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Trail Linking Tannery to Fred Fuller Parks Nearly Finished

$875,000 project included $700,000 AMATS grant

The new trail linking John Brown Tannery Park to Fred Fuller Park isn't officially open because construction is ongoing.

Yet Kent residents are using the trail — which is about 95 percent finished — anyway.

Kent Parks and Recreation Director John Idone said the new path, part of the countywide Portage Bike and Hike Trail, is meant to bring people who otherwise would not have access, such as seniors, people in wheelchairs and families with strollers, to the scenic banks of the Cuyahoga River.

"Families are the big thing," he said. "It's essentially open now. We're trying to keep people off of it, but once the concrete went down it's really hard to keep people off of it."

Idone said he understands runners and others who preferred the simple foot path along the river, but the new concrete path increases access tenfold — particularly for those who might not have been able to use the foot path.

The official ribbon-cutting for the trail most likely won't happen until spring 2013.

The path, constructed by Cavanaugh Building, cost $875,000. A $700,000 grant from the Akron Metropolitan Area Transportation Study paid for the bulk of it with the city paying just $175,000.

"Really the only thing to finish up is the railing along the river and some clean-up and it's essentially done," Idone said. "The next phase is in 2017, where we have funding to continue the Esplanade from where it meets (Haymaker Parkway) ... across S.R. 43 and down to Franklin Avenue."

That section will pass alongside Haymaker Parkway on the south side of the road, past the police and fire departments, across South Water Street and down to Franklin Avenue between Walgreens and the Haymaker Parkway Overpass.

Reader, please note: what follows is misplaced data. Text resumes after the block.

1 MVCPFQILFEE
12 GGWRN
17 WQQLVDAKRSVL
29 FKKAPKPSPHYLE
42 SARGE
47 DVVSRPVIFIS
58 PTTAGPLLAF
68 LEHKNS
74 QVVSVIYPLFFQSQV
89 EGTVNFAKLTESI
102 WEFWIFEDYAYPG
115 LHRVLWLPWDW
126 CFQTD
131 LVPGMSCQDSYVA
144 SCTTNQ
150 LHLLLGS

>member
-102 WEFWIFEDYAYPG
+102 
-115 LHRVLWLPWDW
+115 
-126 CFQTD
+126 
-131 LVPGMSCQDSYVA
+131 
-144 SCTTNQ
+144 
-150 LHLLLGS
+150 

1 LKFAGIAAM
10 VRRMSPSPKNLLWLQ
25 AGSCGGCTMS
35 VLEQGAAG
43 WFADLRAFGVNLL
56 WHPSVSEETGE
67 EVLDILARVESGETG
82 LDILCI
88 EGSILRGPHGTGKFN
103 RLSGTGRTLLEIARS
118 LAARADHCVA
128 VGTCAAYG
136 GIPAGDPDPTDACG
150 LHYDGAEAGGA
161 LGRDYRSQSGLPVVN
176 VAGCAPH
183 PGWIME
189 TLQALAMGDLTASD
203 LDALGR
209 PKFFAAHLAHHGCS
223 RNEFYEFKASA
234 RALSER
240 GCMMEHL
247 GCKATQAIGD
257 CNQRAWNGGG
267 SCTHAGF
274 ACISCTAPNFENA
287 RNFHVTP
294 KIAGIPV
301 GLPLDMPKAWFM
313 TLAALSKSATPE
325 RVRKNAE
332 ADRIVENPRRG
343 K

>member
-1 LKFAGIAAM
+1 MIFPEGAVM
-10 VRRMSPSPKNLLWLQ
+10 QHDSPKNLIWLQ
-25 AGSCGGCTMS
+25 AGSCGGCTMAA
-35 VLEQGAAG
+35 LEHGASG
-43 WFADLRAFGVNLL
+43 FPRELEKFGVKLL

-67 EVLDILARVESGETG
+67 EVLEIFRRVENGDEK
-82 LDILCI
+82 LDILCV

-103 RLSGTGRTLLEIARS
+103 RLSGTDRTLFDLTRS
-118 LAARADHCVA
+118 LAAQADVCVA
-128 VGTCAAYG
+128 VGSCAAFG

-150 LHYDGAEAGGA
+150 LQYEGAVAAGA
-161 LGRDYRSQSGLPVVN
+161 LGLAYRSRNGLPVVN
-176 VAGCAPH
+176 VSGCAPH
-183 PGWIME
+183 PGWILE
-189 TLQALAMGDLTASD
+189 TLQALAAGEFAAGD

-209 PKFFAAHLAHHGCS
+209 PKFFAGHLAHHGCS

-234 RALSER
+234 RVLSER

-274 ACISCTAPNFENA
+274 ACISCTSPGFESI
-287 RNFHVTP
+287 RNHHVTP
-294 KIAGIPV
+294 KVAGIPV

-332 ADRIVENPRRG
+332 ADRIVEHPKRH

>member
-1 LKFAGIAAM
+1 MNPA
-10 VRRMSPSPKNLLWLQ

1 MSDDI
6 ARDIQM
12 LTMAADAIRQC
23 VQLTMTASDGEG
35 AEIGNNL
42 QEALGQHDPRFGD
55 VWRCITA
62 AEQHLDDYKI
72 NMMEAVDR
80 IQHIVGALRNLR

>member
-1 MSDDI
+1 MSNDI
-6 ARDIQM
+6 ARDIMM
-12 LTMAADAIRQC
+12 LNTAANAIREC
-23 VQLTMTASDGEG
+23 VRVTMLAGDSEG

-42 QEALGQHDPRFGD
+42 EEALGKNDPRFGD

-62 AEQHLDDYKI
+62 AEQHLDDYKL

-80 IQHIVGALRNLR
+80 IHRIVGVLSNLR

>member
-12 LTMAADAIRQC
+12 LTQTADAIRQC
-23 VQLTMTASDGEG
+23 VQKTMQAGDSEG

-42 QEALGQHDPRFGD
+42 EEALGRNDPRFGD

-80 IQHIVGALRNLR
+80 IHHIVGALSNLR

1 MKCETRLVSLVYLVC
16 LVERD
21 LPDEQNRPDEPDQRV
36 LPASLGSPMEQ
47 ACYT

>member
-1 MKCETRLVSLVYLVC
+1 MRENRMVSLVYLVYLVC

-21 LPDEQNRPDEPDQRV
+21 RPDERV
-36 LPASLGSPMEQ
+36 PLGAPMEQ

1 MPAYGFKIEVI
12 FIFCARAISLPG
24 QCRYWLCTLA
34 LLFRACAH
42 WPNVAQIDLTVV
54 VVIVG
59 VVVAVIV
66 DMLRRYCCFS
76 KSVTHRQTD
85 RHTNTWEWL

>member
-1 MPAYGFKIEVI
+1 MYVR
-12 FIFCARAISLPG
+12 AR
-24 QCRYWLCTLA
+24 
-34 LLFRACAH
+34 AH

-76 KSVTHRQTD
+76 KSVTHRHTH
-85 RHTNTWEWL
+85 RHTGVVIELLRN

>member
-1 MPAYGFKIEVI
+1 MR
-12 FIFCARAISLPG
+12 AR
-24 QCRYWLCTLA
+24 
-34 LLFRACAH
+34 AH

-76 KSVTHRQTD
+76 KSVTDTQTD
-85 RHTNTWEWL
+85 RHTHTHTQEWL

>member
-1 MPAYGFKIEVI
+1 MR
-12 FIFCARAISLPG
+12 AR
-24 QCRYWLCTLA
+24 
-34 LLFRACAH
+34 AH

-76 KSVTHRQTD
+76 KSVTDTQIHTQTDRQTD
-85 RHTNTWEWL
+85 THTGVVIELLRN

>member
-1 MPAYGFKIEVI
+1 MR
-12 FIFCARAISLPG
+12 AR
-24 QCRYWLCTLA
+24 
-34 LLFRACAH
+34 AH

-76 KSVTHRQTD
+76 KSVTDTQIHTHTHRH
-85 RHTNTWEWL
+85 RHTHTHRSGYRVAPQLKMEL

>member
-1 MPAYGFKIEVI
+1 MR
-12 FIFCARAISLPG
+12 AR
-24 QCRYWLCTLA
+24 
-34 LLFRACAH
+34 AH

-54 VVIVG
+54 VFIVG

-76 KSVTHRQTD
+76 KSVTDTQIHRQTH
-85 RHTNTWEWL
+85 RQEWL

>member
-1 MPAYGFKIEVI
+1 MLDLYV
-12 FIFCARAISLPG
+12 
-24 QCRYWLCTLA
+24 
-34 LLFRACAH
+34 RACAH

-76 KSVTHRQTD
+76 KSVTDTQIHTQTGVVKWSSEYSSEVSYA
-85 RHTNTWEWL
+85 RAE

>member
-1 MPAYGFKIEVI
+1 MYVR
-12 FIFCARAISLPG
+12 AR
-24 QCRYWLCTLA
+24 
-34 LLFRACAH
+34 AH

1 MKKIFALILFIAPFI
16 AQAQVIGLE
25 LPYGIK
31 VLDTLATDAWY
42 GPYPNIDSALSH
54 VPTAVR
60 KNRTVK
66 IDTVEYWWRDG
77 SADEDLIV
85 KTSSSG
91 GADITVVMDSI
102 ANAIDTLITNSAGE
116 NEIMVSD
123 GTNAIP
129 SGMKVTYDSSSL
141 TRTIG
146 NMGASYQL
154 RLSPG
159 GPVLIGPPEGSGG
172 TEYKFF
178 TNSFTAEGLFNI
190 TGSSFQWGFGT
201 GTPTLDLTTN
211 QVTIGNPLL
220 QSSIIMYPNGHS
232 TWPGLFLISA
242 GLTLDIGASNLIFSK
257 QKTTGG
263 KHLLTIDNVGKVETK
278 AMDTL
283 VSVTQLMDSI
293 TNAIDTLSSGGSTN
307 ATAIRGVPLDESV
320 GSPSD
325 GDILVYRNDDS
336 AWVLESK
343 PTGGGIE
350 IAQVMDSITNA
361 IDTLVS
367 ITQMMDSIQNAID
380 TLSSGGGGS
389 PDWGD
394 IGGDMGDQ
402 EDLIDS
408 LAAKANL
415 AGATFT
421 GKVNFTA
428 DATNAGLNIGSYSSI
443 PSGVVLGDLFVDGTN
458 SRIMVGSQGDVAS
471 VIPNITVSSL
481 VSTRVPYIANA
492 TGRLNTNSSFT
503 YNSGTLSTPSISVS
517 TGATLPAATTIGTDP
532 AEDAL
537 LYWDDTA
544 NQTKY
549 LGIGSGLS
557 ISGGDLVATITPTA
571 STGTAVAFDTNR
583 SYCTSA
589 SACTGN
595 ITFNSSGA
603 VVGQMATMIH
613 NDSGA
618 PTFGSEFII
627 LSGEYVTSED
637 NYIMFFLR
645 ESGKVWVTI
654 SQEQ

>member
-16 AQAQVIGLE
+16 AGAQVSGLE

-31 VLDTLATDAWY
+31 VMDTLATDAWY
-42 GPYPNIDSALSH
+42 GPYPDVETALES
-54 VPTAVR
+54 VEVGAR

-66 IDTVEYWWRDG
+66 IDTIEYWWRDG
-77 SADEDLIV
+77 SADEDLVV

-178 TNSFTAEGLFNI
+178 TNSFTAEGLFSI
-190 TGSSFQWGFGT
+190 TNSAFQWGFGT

"Ultimately we'd like to connect it to this link here," Idone said. "The other section goal is to connect the Freedom Secondary Trail, which comes in at S.R. 261 and Middlebury Road. There's a number of options there that really aren't fully developed yet."

John Bard November 22, 2012 at 12:42 PM
Families using the bamks of the Cuyahoga is great but don't try crossing the Cuyahoga at the park because for two or more years the bridge has been closed. Parks and recreation seems to keep finding funding for more and more trails but my tax dollars don't seem to be used in maintaining what they already have. The youth of Kent haven't played ball on Kramer fields for more than two years and I don't hear of any plan for getting the bridge fixed but see new trails and read of the next projects planning, see houses being torn down for future projects but no plan for Kramer field. Maybe instead of more and more of the same, the change we need is the board of directors and the director of Kent Parks and Recreation.
Chris (Kit) Myers November 22, 2012 at 01:19 PM
I guess I am just a confused old man, but I think that $875.000 would be better spent teaching kids to read than building another hiking trail. But what do I know... Just $175,000 city money? Didn't Ruller just tell us that we need to watch our pennies? As I said, I guess I am just a confused old man...
Matt Fredmonsky November 22, 2012 at 02:17 PM
John, there is a plan to replace the bridge to Kramer Fields. That project will go out to bid early next year with construction targeted for summer. The new bridge should be open by this time next year, though the ball fields won't be until 2014.
Wilburforce November 22, 2012 at 02:51 PM
Yep gotta get the ball fields open and the kids out of the house and cookie jar.

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